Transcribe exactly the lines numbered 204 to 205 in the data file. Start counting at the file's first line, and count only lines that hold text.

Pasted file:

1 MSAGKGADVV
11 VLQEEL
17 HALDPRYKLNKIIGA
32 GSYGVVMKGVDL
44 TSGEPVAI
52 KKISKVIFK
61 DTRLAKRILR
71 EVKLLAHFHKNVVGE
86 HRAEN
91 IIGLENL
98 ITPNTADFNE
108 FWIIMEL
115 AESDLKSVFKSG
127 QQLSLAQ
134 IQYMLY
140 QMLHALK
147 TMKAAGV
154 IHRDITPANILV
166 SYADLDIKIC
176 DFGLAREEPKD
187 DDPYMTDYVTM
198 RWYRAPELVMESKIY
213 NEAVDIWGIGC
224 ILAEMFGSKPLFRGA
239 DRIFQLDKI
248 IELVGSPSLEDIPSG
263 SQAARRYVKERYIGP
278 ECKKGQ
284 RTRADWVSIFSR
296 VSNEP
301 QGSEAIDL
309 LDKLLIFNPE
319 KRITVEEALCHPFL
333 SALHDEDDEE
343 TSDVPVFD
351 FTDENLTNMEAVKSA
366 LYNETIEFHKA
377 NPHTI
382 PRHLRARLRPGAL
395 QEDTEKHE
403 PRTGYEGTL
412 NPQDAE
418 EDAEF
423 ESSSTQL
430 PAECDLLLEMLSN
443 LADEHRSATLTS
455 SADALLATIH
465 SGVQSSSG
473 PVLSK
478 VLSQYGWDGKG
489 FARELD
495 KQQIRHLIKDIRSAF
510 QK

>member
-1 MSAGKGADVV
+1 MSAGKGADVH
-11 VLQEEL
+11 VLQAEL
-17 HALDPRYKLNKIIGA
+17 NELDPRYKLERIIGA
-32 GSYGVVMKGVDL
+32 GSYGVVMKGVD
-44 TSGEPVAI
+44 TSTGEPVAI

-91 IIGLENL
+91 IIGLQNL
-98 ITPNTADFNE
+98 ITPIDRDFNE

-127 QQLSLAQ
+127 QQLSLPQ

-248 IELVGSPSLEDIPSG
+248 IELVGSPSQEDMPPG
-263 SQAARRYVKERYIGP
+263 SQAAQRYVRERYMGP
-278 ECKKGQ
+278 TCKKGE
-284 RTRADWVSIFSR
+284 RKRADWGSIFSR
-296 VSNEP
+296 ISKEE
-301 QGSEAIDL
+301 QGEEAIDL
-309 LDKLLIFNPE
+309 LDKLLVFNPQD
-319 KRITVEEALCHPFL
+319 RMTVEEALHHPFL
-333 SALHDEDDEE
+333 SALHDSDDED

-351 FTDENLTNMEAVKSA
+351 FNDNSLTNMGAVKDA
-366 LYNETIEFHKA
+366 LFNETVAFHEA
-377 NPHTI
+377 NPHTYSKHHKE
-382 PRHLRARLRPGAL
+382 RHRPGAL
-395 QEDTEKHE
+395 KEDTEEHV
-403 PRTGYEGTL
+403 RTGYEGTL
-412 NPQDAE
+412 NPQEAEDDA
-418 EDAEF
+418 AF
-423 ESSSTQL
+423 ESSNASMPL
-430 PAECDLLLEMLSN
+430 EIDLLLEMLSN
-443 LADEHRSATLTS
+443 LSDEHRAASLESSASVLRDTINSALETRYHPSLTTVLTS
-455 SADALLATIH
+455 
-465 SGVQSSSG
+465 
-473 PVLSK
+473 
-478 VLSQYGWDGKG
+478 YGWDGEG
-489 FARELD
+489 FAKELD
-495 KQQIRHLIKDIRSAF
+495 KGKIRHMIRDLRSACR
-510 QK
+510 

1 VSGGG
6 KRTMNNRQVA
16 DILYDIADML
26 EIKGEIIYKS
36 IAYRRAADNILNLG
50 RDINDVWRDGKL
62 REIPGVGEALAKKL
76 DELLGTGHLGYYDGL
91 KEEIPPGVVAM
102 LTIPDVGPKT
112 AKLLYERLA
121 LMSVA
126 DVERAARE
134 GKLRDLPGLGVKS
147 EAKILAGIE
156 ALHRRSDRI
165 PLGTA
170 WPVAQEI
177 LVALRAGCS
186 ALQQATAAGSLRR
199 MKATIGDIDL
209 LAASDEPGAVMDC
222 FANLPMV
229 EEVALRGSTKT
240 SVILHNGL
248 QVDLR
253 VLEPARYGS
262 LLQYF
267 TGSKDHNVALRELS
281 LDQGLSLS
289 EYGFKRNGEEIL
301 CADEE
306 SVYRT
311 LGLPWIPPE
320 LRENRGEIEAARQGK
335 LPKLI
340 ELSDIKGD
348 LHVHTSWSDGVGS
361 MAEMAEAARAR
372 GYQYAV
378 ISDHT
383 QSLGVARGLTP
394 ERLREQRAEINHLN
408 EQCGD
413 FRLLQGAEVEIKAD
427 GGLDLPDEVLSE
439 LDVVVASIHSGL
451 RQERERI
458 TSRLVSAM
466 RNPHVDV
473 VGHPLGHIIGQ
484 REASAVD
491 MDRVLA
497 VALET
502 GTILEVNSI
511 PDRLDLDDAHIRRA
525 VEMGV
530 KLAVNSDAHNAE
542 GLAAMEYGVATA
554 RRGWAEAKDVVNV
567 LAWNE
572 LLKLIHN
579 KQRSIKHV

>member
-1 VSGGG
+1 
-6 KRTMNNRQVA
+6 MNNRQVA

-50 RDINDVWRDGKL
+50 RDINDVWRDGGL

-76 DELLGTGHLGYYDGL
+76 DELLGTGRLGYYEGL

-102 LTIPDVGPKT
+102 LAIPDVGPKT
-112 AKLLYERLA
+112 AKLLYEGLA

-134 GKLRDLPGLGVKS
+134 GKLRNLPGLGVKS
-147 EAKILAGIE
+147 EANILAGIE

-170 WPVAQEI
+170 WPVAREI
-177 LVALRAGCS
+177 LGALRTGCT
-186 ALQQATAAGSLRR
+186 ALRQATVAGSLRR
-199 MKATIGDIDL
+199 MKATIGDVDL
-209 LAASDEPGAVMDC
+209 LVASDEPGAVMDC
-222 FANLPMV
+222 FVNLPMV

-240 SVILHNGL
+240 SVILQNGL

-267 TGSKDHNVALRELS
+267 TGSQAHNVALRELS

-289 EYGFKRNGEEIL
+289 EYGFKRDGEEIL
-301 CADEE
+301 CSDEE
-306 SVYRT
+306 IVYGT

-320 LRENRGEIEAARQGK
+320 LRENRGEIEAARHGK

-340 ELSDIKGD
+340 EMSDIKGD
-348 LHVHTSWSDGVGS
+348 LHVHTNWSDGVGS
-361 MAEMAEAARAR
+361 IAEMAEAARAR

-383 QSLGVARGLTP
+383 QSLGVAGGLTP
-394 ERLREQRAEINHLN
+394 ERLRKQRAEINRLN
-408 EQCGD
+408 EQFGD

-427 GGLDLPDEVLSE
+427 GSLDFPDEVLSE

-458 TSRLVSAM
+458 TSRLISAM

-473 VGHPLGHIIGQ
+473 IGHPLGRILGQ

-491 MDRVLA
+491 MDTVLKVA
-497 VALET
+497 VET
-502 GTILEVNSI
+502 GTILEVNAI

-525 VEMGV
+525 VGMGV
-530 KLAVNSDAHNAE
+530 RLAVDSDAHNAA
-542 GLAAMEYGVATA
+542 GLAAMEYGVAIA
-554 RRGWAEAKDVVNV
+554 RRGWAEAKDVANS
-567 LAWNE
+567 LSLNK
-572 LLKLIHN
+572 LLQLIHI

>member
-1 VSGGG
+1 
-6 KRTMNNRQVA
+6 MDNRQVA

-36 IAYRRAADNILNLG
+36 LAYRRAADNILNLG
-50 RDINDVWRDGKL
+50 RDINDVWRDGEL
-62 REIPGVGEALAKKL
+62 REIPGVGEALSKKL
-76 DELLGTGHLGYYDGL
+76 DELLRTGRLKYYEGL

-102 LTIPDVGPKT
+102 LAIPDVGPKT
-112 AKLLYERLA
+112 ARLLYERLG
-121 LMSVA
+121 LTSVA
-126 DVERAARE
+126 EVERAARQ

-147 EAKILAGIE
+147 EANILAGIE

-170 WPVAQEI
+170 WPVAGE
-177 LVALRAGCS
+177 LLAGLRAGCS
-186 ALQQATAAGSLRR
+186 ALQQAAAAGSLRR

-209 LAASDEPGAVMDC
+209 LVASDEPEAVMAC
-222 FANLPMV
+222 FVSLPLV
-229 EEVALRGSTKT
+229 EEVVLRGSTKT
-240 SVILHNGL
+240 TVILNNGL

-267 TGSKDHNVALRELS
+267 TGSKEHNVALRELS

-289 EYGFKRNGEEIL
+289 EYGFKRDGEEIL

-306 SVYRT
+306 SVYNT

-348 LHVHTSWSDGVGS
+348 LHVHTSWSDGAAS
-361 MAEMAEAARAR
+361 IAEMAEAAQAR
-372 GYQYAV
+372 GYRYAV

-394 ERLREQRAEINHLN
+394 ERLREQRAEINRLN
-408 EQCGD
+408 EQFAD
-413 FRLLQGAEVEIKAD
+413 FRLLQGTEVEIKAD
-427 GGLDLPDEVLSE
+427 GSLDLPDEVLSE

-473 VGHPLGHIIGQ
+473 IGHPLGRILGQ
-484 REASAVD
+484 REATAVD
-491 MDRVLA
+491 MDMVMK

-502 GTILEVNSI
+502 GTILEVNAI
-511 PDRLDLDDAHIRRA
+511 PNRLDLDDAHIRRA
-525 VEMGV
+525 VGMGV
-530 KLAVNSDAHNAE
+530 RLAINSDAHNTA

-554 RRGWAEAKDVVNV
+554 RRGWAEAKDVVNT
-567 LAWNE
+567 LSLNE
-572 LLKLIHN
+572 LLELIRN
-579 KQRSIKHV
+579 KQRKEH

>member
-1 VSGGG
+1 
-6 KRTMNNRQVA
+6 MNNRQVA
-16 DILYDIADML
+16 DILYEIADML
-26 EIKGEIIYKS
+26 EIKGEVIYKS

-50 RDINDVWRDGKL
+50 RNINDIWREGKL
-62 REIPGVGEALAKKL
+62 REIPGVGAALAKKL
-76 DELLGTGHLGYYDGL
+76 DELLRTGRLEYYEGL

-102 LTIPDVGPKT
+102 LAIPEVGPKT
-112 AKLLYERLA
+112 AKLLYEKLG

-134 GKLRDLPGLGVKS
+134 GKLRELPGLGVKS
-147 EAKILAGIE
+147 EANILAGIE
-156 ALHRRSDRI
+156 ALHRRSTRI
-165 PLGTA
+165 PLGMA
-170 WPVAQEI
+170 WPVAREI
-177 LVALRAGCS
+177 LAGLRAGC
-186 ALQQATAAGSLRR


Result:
+147 EANILAGIE

-170 WPVAQEI